Zip tie anchor
A zip tie is disclosed that has a substantial longitudinal rigidity enabling pushing through fabrics. Associated with this tie is a catch with integral, tapered and rigid barbs. The tie strip has teeth that are tapered and essentially rigid, unlike other tie strips with mere bumps or rounded strips acting as teeth to engage flexing engaging catches. This zip anchor is intended for one time use. Though the catch may be forced off the tie for removal the catch barbs are deformed and unable to be used to anchor thereafter. This zip tie combination is most useful in attaching, anchoring members to fabric of web gear or clothing.
1. Field of the Invention
It is well known to sew fabric together. This invention provides an alternative to sewing. This anchor also permits attachment of a hard object to a fabric which is especially useful in securely mounting various objects to web structures of web gear or to the fabrics of apparel such as hunting jackets. Though useful in the hunting field, allowing the mounting of accessories needed by a hunter in the field, this invention may also be useful to the military. There are many other uses that may be considered in many other fields of endeavor that require attachment of one element to another, especially when one or both elements comprise fabric.
2. Prior Art of Interest
U.S. Pat. No. 6,347,435 to Davignon et al. for Rivet Tie discloses a plastic fastener with catches on one side.
U.S. Pat. No. 4,617,702 to Diederich, Jr. for Tie Mount discloses a plastic fastener with catches in a channel on one side.
U.S. Pat. No. 6,704,972 to Pyle for Fastener Assembly discloses mirror elements with barbs that are combined together to function as a fastener.
U.S. Pat. No. 6,508,355 to Au et al. for Jewelry Box With Security Locker discloses a jewelry box with an elongated plastic lock with catch and multiple teeth.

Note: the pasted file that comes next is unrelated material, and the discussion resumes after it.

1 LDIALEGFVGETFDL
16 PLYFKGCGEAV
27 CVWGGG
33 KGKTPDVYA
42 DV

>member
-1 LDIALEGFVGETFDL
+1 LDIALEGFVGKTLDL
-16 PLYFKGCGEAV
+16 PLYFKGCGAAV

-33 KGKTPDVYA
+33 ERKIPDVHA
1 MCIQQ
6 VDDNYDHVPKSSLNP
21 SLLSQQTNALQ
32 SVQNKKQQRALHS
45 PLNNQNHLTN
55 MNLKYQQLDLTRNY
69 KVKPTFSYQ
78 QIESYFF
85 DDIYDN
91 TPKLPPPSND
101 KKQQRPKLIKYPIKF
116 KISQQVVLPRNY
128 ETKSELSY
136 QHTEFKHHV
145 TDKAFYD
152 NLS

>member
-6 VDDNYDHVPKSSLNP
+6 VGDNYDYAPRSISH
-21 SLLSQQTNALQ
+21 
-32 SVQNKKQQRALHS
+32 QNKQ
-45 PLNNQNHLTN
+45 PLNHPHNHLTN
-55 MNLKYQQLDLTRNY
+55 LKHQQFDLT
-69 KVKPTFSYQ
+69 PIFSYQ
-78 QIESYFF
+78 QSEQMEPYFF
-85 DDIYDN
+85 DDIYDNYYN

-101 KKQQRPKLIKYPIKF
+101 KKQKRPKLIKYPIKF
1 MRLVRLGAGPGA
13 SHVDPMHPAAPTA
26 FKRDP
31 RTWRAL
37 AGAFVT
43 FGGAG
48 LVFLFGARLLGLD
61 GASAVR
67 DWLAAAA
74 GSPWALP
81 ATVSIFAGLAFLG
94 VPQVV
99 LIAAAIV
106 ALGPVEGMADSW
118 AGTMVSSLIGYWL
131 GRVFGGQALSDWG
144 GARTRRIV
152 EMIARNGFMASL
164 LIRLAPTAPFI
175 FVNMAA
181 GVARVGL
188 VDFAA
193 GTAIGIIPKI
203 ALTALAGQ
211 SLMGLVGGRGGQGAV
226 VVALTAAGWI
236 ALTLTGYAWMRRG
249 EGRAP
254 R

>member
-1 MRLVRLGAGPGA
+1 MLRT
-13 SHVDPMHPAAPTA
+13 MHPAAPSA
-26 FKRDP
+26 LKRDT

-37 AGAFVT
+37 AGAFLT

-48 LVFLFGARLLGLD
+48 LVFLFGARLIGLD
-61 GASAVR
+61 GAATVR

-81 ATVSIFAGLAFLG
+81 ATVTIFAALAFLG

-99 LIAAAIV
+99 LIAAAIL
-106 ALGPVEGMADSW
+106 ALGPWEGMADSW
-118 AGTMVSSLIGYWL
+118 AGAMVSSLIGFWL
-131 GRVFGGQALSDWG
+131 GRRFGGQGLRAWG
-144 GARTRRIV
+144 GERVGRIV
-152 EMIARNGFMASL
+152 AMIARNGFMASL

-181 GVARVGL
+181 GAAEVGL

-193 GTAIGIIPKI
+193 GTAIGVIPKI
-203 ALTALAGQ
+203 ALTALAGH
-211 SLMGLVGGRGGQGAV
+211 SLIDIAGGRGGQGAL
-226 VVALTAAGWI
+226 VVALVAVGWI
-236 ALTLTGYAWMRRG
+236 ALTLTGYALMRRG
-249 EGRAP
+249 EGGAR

U.S. Pat. No. 6,578,240 to Fortenberry for Paper Binder Fastener has radially oriented catches 42 engaging circular teeth 60.
U.S. Pat. No. 5,490,309 to Velasquez et al. for Fastener Assembly discloses a fastener for fabric without sewing.
U.S. Pat. No. 974,059 to Haynes has a rounded post with edge grippers.
U.S. Pat. No. 5,653,197 to Massaro has rectangular posts with side teeth 82.
U.S. Pat. No. 3,643,296 to Kahn for 2 Part Snap Fastener has a squared shank 10.
U.S. Pat. No. 6,119,306 to Antonucci et al. for Automatic Deck Lid Bumper has a rounded shank 24 with circumferential ribs 28.
U.S. Pat. No. 4,776,739 to Hamman for Plastic Drive Fastener has transverse fins 28 on the shank and is a one-piece member to be inserted in apertures in members to be attached.
What appears to be lacking in the art is a zip tie member that is rigid enough to be pushed through a tiny aperture in fabric in order to attach another member to it. This would allow attachment of other fabrics or other rigid members.SUMMARY OF THE INVENTION